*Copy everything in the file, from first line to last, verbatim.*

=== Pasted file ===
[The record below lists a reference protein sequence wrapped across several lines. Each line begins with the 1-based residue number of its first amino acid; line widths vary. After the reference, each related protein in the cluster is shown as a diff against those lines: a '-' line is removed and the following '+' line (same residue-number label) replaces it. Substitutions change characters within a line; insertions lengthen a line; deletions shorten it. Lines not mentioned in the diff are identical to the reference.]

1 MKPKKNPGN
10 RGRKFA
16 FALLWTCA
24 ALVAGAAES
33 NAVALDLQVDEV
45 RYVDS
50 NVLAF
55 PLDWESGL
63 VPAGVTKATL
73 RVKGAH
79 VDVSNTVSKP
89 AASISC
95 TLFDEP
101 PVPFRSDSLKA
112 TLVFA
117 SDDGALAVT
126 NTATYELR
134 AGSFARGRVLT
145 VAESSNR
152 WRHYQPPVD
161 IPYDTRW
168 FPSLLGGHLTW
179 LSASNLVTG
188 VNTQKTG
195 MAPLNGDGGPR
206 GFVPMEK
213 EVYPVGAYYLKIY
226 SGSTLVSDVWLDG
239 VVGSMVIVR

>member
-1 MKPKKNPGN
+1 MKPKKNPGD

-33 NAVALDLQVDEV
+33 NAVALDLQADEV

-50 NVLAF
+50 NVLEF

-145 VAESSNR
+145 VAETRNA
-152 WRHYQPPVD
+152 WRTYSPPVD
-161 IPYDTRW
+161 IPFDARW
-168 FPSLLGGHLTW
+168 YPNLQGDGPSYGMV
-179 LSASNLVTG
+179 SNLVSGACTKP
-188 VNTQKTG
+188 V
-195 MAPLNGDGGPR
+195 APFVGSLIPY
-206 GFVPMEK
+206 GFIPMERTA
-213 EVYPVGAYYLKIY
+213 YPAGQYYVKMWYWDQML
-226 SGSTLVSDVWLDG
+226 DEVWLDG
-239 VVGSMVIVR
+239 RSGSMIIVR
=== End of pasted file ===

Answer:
[The record below lists a reference protein sequence wrapped across several lines. Each line begins with the 1-based residue number of its first amino acid; line widths vary. After the reference, each related protein in the cluster is shown as a diff against those lines: a '-' line is removed and the following '+' line (same residue-number label) replaces it. Substitutions change characters within a line; insertions lengthen a line; deletions shorten it. Lines not mentioned in the diff are identical to the reference.]

1 MKPKKNPGN
10 RGRKFA
16 FALLWTCA
24 ALVAGAAES
33 NAVALDLQVDEV
45 RYVDS
50 NVLAF
55 PLDWESGL
63 VPAGVTKATL
73 RVKGAH
79 VDVSNTVSKP
89 AASISC
95 TLFDEP
101 PVPFRSDSLKA
112 TLVFA
117 SDDGALAVT
126 NTATYELR
134 AGSFARGRVLT
145 VAESSNR
152 WRHYQPPVD
161 IPYDTRW
168 FPSLLGGHLTW
179 LSASNLVTG
188 VNTQKTG
195 MAPLNGDGGPR
206 GFVPMEK
213 EVYPVGAYYLKIY
226 SGSTLVSDVWLDG
239 VVGSMVIVR

>member
-1 MKPKKNPGN
+1 MKPKKNPGD

-33 NAVALDLQVDEV
+33 NAVALDLQADEV

-50 NVLAF
+50 NVLEF

-145 VAESSNR
+145 VAETRNA
-152 WRHYQPPVD
+152 WRTYSPPVD
-161 IPYDTRW
+161 IPFDARW
-168 FPSLLGGHLTW
+168 YPNLQGDGPSYGMV
-179 LSASNLVTG
+179 SNLVSGACTKP
-188 VNTQKTG
+188 V
-195 MAPLNGDGGPR
+195 APFVGSLIPY
-206 GFVPMEK
+206 GFIPMERTA
-213 EVYPVGAYYLKIY
+213 YPAGQYYVKMWYWDQML
-226 SGSTLVSDVWLDG
+226 DEVWLDG
-239 VVGSMVIVR
+239 RSGSMIIVR